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New approaches to the study of sphingolipid enriched membrane domains: the use of electron microscopic autoradiography to reveal metabolically tritium labeled sphingolipids in cell cultures.

Glycoconjugate Journal

Tritium, methods, Carbohydrate Sequence, Cells, Cultured, Fibroblasts, Humans, Isotope Labeling, Membrane Lipids, chemistry, metabolism, Microscopy, Electron, Autoradiography, Molecular Sequence Data, Phosphatidylethanolamines, Sphingolipids, Sphingosine

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      Abstract

      This paper is the first report on the use of the electron microscopy autoradiography technique to detect metabolically tritium labeled sphingolipids in intact cells in culture. To label cell sphingolipids, human fibroblasts in culture were fed by a 24 hours pulse, repeated 5 times, of 3 x 10(-7) M [1-(3)H]sphingosine. [1-(3)H]sphingosine was efficently taken up by the cells and very rapidly used for the biosynthesis of complex sphingolipids, including neutral glycolipids, gangliosides, ceramide and sphingomyelin. The treatment with [1-(3)H]sphingosine did not induce any morphological alteration of cell structures, and well preserved cells, plasma membranes, and intracellular organelles could be observed by microscopy. Ultrathin sections from metabolic radiolabeled cells were coated with autoradiographic emulsion. One to four weeks of exposition resulted in pictures where the location of radioactive sphingolipids was evidenced by the characteristic appearance of silver grains as irregular coiled ribbons of metallic silver. Radioactive sphingolipids were found at the level of the plasma membranes, on the endoplasmic reticulum and inside of cytoplasmic vesicles. Thus, electron microscopy autoradiography is a very useful technique to study sphingolipid-enriched membrane domain organization and biosynthesis.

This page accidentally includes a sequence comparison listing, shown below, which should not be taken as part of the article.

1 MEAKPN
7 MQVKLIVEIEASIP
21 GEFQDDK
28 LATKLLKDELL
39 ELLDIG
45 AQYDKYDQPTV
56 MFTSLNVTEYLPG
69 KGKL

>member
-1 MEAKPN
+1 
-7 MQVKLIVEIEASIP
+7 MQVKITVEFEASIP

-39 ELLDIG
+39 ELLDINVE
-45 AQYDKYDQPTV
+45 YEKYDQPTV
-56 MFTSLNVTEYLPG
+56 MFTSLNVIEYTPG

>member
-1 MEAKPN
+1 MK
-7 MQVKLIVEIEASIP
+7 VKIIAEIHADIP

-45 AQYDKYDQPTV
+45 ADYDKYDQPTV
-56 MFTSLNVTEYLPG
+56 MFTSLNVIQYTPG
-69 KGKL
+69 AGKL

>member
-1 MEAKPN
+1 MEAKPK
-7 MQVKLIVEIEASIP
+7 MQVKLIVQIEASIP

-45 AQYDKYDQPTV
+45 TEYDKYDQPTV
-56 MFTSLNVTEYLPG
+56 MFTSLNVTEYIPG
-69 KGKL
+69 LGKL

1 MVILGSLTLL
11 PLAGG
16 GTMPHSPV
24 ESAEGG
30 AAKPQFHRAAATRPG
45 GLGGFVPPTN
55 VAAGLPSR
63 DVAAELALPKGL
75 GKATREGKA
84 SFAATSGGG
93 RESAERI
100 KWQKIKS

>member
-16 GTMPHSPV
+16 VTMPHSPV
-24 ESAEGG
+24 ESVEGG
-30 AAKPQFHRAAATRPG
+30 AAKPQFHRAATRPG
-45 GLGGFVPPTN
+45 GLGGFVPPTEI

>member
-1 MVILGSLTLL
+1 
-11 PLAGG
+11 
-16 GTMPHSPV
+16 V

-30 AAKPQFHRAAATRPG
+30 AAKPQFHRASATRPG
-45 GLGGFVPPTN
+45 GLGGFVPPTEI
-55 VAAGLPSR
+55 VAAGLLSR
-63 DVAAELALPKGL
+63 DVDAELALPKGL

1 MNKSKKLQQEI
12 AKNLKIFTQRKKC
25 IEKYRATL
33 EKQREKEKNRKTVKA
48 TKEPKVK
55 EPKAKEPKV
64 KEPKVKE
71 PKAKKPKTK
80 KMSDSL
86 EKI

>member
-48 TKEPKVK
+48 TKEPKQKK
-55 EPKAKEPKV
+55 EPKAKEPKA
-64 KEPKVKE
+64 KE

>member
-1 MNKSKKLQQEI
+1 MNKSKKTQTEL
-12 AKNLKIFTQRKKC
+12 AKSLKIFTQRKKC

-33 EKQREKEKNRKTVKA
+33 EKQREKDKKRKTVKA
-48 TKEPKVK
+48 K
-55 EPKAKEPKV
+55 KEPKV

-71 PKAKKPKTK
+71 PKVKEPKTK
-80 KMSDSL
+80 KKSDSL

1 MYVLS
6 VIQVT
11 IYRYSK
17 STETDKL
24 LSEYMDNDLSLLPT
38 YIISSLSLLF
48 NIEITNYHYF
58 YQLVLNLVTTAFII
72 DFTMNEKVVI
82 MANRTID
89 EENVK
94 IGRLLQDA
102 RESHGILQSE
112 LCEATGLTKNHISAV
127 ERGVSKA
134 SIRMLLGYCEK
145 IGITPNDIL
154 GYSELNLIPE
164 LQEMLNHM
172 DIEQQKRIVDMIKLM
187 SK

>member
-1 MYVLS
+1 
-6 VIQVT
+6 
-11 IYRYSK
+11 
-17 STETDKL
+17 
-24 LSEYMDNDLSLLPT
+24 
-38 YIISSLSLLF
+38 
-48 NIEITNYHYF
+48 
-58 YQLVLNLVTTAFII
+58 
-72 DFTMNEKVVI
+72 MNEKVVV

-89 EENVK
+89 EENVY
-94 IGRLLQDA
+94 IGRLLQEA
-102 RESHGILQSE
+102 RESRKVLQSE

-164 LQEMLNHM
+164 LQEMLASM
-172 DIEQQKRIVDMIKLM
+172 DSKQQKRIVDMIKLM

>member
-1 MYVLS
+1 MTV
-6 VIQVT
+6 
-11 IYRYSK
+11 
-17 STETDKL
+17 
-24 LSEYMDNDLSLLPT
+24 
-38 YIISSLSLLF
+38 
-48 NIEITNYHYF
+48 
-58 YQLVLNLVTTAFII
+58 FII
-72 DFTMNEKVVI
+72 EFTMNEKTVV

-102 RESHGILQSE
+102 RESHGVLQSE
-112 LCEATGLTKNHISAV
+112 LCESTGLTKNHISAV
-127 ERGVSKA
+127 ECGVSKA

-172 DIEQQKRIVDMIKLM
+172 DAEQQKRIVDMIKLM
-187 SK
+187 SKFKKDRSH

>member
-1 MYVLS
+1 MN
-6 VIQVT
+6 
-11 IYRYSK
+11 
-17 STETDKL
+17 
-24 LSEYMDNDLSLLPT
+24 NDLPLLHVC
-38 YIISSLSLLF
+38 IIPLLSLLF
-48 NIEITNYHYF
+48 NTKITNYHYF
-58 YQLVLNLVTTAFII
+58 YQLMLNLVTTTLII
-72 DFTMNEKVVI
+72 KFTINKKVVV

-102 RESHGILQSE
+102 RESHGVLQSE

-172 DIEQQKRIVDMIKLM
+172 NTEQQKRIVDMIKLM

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      11201799

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